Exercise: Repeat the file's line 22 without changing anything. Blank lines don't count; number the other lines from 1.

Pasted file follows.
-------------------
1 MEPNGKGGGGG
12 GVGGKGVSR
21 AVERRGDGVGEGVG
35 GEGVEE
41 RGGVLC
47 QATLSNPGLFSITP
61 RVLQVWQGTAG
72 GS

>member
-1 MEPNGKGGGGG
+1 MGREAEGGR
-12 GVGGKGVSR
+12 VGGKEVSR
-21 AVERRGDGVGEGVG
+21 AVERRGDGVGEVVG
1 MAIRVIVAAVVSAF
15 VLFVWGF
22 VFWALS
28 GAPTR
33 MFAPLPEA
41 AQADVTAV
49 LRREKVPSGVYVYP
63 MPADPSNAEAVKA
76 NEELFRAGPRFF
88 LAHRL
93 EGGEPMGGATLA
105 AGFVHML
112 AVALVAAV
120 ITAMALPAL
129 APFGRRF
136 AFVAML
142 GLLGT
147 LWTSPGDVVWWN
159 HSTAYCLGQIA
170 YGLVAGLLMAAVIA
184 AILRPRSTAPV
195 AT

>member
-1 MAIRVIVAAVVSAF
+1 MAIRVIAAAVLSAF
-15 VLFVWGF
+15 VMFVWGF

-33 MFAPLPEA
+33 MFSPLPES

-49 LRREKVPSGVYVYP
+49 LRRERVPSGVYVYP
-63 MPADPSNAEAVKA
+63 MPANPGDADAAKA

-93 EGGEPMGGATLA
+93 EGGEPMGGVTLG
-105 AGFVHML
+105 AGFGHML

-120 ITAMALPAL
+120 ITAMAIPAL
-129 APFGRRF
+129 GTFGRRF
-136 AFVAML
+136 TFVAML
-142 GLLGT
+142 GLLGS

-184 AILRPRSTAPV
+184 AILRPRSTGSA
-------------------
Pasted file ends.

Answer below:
49 LRREKVPSGVYVYP